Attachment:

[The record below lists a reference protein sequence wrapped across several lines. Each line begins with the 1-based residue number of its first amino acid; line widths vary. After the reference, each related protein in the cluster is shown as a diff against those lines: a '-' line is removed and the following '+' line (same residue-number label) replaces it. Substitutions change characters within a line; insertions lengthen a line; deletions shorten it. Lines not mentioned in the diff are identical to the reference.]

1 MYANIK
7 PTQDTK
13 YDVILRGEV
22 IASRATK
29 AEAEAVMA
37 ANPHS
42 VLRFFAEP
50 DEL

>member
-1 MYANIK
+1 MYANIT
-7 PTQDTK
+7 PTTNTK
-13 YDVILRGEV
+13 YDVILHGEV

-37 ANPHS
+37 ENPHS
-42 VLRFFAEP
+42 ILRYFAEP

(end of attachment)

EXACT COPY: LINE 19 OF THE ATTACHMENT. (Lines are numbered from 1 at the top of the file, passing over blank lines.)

-42 VLRFFAEP